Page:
The Mitford Scandal, Jessica Fellowes

I love the covers of this series of novels by Jessica Fellowes! The blue here is gorgeous! All art deco, beautiful, vibrant. Not unlike the eponymous Mitford sisters around whom the novels revolve. This is the third outing for Louisa Cannon, previously nursery nurse to the younger Mitford sisters and friend to Nancy Mitford in…

The Anarchists’ Club, Alex Reeve

In the spirit of anarchy, I chose to read this book – the second of the Leo Stanhope series – without having read the first. I know! ANARCHY starts from this! Being honest, I don’t think it mattered a jot: Reeve introduces his transgender Victorian protagonist essentially from scratch with enough – possibly too much…

A Map of Days, Ransom Riggs

Some series just don’t know when to die. But I guess, if you get acclaim – and money – for it, why stop? Ransom Riggs’ Miss Peregrine‘s series was enjoyable enough as a piece of popcorn reading. And the books were better than the awful film – but that’s not saying much. In the first…

The Pisces, Melissa Broder

Why is it that the words of female sexuality – and of female anatomy – are either rendered taboo or fetishised in our society ? Vagina. Clitoris. Vulva. Menstruation. Compared to “cock”, there is a different quality in these words. A frisson of shock and challenge. And that is a frisson which Broder does not…

The Soul of Discretion, Susan Hill

Trigger Warning: child sexual abuse and rape. Ah, Susan Hill, you seemed to have taken a different direction with this book from the rest of the Serrailler series. Had the gentility of Lafferton started to wane for you? Was there only so much you could do with the cloistered – and I choose that metaphor…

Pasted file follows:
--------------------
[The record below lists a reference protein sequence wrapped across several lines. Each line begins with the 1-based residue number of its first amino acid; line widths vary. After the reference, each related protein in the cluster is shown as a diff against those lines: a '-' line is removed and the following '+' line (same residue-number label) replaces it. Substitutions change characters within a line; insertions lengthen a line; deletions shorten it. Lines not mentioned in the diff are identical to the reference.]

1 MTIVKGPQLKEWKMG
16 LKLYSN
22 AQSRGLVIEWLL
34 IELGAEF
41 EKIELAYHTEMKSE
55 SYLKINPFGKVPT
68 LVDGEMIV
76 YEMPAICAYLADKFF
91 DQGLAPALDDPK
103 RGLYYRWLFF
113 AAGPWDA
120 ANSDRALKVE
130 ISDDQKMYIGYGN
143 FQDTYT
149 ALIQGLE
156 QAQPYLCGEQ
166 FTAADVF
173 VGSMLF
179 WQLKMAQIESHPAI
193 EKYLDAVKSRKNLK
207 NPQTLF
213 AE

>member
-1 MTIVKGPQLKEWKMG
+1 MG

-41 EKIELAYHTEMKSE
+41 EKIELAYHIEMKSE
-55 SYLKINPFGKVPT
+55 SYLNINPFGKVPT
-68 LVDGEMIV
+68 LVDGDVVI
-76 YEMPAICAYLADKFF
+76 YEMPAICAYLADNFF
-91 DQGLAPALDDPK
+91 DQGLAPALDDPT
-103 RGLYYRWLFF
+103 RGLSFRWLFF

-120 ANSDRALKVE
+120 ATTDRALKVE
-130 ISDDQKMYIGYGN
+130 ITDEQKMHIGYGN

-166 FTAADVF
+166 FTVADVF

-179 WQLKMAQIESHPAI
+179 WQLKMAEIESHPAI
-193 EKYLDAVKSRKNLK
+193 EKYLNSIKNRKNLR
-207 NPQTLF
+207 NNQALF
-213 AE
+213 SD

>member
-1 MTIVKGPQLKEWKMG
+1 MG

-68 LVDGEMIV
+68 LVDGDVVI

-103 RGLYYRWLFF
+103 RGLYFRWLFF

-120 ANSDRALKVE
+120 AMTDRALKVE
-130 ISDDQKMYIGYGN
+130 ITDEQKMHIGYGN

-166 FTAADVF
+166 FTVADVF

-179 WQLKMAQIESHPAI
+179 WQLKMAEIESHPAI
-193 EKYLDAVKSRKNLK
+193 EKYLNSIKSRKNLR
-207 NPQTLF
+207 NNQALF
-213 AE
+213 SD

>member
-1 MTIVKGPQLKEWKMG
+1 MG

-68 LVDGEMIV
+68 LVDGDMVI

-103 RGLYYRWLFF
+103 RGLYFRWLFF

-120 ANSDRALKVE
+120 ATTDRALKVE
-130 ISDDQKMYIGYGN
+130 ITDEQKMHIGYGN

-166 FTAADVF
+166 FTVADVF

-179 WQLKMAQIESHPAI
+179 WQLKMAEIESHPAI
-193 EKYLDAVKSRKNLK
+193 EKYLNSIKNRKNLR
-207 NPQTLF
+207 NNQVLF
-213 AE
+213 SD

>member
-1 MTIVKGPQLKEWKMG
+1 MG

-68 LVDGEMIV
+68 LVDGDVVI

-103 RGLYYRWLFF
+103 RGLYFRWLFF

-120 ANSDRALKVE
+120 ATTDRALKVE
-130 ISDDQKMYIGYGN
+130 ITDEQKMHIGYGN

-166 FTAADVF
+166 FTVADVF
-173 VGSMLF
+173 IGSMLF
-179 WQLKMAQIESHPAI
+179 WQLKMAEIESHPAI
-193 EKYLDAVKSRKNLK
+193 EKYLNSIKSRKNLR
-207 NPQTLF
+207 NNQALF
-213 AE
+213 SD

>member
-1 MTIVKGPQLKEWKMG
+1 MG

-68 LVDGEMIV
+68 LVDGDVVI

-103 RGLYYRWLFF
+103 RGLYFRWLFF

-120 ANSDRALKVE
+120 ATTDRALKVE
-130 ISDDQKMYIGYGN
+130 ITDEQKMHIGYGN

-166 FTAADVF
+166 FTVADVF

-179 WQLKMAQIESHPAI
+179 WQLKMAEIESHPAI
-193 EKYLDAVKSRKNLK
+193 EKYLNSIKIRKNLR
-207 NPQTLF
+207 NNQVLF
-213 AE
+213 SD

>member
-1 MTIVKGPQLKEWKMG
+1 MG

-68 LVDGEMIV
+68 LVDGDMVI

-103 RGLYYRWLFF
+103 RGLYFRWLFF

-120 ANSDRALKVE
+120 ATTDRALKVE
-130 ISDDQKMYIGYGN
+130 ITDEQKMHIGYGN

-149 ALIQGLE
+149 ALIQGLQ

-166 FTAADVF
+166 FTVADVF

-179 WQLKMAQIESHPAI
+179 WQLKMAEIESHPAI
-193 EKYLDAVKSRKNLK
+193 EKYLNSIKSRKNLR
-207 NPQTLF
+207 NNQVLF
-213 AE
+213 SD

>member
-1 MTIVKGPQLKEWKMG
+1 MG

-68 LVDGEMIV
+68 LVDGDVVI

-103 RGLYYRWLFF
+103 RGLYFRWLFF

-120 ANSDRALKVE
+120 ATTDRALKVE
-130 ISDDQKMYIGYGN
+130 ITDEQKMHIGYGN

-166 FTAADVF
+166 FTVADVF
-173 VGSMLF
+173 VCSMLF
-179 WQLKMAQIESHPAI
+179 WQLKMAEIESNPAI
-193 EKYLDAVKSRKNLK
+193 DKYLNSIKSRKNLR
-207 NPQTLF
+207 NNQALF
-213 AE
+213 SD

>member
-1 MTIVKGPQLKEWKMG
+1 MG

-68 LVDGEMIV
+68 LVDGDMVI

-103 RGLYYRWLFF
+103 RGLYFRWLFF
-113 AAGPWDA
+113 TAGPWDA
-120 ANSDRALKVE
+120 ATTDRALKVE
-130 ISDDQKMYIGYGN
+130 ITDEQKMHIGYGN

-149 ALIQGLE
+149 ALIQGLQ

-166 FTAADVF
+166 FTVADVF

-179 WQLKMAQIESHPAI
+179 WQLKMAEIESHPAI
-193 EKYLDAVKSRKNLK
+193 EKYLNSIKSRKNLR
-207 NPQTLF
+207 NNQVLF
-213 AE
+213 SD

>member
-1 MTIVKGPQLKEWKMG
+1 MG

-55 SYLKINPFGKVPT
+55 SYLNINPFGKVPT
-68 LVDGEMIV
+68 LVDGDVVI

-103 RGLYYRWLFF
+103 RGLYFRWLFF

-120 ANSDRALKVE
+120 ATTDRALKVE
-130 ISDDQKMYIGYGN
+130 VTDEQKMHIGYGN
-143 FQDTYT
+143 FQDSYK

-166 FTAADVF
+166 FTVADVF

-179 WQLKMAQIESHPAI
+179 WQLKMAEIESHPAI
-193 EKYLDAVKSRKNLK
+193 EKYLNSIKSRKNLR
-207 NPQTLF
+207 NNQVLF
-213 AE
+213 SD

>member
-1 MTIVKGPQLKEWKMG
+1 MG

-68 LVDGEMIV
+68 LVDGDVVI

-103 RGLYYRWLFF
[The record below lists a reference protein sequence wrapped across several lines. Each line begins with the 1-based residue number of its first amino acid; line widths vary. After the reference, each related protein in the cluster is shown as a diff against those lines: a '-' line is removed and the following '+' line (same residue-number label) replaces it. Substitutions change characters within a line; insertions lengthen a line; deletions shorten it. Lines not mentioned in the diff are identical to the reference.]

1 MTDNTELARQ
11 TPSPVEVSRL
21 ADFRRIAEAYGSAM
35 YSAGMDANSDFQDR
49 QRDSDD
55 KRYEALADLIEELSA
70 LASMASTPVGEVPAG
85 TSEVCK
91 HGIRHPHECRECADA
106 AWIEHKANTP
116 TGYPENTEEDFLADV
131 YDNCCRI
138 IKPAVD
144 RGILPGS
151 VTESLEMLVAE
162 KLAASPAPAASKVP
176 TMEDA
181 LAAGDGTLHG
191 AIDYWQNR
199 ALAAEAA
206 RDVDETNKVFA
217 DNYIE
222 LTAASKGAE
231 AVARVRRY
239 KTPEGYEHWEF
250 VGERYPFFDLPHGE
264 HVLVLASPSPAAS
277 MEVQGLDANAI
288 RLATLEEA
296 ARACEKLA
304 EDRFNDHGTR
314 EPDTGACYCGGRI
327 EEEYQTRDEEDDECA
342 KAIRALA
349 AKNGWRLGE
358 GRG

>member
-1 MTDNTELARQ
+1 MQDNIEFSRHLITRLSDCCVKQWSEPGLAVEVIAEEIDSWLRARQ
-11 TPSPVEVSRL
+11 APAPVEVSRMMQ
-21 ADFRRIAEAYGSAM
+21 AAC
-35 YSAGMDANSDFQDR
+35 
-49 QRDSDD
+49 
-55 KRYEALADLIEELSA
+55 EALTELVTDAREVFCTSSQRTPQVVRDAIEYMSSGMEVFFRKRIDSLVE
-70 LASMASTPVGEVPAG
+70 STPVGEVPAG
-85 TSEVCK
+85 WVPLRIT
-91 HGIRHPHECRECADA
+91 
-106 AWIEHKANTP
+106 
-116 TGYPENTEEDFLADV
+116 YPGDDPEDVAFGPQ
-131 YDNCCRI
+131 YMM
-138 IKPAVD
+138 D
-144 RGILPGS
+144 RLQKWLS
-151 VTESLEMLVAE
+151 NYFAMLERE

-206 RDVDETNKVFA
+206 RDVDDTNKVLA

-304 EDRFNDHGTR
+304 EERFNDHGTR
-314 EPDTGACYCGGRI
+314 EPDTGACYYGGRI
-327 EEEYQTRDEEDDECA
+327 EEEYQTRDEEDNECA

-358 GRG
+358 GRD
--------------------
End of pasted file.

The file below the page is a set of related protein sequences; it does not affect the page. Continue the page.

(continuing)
The Mystery of Three Quarters, Sophie Hannah

Hercule Poirot. Arrogant and dandy and moustache firmly in place. An extended cast of somewhat two-dimensional characters. A convoluted and contrived plot – very contrived in this instance. Very contrived. Let’s face is, when the plot of a novel revolves around the construction of a battenburg cake, that novel is – for fear of being…

Faithful Place, Tana French

Tana French’s Dublin Murder Squad series is a delight, but has sometimes only vague connections to the eponymous Murder Squad. In The Woods, the first novel, centred on it; but the follow-up The Likeness, centred on Cassie Madox from the first book who is now in Domestic Violence rather than murder and being supervised by…

Touch, Claire North

Poor Claire North. She brought out The First Fifteen Lives of Harry August as I read Kate Atkinson’s Life After Life; I pick up Touch just after reading A Skinful of Shadows by Frances Hardinge. And both times, she comes a slight second in similar and comparable fantasy scenarios. Imagine being able to switch your…

The Word Is Murder, Anthony Horowitz

Sometimes you want to like a book just so damn much that it feels like you’re the failure when you end up not liking it. So it was for me with this novel. Now there is no doubt that Horowitz can plot a cracking crime story: Midsomer Murders, Foyle’s War, Magpie Murders are all testimony…

The Loney, Andrew Michael Hurley

There is something very frustrating about this book. It was so close to being great that the fact that it wasn’t great is so disappointing. The premise sounded brilliant: members of a religious community go on a retreat to an isolated location; suspicious and sinister villagers mill around; a young boy is being prayed for…